There are certain scenarios where it feels necessary to invest in a new series of acting headshots. It could be that your headshots have never really worked for you. If you are not getting as many auditions or opportunities as you’d hoped, then it may be time to invest in better headshots that will work for you. Maybe you are making a switch from theatre to film and TV and you need higher quality, industry standard headshots. Perhaps you’ve hit a small dry patch in your career. It could be that your agent or manager asked for new ones. Read on to learn about the top reasons it may be time for new acting headshots.
As an actor, I’ve been in your shoes. Early on in my pursuit of TV and film acting, I went to a number of photographers who had a few actor headshots in their portfolio even though they didn’t specialize in acting headshots. I was trying to save money, but in doing so I didn’t realize I was consequently shooting myself in the foot before even getting started. The headshot quality was passable for some local gigs and for theatre but did not help me in my pursuit of real opportunities. I talked to my agent. Maybe she just wasn’t submitting me for opportunities. That wasn’t the case, and she advised me to consider getting new acting headshots. Not only was the quality subpar for national work, but my eyes weren’t even engaging—another symptom of going to a photographer who didn’t know how to coach TV and film actors.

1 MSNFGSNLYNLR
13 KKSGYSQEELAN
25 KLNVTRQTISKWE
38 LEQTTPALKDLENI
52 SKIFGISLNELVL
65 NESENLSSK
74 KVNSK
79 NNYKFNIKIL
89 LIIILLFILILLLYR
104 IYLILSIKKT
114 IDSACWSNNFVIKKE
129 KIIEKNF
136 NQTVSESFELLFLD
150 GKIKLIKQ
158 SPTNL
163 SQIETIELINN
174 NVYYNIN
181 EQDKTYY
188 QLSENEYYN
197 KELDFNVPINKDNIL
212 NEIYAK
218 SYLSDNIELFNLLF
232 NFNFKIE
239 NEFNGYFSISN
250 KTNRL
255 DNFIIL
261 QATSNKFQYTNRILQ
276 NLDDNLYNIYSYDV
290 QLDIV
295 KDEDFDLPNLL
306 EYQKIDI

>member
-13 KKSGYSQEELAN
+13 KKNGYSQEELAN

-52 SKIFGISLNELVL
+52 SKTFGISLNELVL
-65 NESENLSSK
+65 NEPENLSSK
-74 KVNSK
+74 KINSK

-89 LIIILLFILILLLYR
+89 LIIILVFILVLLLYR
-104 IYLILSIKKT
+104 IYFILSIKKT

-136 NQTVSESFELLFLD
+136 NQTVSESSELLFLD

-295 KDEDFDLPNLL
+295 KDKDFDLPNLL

I changed my perception on choosing photographers and went with a photographer who had a reputation as an acting headshot photographer and had a very strong portfolio of actor headshots for television and film. The cost was significantly higher, but the payoff was worth the investment. Suddenly, I was getting multiple auditions for really big SAG-contracted (Screen Actors Guild) gigs—One Tree Hill, The Hunger Games, Revolution, Homeland and national commercials, to name a few. Since then, I’ve gotten even more auditions and generally get several big auditions per year.
Don’t be like me. Get it right the first time. Acting headshots are an investment in your career and the very first impression you make on industry professionals. Casting directors can spot the difference between someone who is serious about acting and someone who is just doing it for fun—usually by the quality of their headshots.